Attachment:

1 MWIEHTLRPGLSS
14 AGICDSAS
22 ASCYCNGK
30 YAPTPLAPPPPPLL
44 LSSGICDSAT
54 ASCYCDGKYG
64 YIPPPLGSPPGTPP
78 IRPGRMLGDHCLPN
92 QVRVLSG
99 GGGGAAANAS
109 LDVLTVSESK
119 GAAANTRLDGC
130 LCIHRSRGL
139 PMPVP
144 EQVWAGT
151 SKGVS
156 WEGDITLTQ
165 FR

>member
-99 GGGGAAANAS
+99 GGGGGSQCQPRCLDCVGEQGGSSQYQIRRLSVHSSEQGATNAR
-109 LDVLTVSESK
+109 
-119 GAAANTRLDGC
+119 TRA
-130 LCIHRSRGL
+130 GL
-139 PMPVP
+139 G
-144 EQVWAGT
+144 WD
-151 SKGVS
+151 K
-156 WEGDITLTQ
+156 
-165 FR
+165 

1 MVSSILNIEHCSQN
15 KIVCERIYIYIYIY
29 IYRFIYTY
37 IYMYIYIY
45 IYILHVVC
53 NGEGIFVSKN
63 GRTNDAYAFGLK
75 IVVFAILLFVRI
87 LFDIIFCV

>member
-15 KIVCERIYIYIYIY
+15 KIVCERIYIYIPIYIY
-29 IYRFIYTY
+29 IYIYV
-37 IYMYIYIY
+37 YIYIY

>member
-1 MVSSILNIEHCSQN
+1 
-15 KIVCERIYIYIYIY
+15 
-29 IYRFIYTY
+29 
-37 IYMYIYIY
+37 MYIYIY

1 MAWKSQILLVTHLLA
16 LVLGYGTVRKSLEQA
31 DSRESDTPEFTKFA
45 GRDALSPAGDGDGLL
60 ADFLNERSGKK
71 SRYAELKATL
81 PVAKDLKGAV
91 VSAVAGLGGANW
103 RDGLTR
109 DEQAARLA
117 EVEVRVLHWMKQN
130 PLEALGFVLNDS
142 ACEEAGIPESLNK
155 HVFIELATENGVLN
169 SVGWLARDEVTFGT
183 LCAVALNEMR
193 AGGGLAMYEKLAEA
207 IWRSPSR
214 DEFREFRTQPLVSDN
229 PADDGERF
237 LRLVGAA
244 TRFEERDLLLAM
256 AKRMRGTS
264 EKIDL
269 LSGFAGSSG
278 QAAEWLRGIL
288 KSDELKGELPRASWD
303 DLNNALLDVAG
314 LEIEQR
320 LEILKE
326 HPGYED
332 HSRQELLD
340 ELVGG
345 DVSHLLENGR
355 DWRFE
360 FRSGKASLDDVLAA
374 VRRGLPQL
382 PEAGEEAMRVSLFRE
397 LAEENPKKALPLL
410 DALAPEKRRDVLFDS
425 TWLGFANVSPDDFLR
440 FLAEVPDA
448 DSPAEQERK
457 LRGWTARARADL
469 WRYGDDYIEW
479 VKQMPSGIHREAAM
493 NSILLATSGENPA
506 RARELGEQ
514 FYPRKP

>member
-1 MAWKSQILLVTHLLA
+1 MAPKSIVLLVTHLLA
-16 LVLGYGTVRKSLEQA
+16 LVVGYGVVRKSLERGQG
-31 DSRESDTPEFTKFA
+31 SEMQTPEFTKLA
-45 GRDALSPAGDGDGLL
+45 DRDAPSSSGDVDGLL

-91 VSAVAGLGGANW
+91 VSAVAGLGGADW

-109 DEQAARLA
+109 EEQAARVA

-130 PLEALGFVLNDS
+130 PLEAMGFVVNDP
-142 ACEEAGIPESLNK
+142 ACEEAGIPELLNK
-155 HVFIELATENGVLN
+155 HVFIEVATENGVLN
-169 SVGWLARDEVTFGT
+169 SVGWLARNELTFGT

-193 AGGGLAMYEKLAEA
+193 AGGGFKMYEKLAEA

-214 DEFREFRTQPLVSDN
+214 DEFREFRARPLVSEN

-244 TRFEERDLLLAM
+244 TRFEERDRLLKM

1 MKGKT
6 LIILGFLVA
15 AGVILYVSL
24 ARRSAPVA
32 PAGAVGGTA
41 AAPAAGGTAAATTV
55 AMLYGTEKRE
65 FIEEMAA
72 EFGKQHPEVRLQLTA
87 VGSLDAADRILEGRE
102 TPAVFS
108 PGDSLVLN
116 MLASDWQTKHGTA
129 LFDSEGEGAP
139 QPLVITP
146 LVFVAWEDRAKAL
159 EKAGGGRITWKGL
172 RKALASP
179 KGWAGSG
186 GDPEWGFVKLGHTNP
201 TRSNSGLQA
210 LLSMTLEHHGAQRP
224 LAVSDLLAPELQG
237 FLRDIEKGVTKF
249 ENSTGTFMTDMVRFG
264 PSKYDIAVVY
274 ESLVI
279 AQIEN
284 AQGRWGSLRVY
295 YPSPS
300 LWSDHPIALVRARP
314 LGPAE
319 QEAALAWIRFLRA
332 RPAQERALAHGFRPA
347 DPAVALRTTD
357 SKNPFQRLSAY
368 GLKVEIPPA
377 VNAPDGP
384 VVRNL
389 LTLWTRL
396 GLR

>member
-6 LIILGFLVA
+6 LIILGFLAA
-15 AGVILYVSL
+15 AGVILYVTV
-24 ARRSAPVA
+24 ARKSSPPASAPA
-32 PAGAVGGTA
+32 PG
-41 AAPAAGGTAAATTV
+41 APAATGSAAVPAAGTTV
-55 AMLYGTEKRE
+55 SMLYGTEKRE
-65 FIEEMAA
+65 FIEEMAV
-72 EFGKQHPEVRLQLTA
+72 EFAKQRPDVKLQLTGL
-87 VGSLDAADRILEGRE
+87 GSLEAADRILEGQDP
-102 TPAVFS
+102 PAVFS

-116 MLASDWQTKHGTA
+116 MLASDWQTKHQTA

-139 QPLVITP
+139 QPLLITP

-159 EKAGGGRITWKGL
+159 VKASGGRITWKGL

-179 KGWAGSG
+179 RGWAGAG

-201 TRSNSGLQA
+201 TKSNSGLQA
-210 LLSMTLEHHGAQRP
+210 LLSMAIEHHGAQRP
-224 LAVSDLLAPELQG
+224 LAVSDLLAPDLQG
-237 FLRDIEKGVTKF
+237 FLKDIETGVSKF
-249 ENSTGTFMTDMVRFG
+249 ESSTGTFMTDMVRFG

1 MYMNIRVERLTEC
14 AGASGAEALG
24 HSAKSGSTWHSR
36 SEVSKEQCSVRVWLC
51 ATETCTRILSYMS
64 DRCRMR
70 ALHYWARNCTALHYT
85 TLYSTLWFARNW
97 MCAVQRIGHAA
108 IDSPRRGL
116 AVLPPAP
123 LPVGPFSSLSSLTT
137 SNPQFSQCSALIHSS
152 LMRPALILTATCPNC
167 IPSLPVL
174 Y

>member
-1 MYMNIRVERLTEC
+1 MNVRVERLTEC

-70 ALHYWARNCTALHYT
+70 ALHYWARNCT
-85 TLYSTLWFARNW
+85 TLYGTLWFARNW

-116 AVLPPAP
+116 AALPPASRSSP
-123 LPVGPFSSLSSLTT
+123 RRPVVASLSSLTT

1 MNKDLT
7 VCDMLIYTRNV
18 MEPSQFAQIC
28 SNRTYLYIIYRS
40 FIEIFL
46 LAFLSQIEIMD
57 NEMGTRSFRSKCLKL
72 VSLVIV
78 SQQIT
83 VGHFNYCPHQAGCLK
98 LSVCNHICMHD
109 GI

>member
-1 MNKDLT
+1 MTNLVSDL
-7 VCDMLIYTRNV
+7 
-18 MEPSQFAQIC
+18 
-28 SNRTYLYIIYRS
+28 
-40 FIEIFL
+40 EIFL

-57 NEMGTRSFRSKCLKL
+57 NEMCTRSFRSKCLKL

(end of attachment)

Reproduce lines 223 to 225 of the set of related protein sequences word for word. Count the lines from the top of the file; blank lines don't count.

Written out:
51 ATETCTRILSYMS
64 DRCRMR
70 ALHYWARNCTALHYT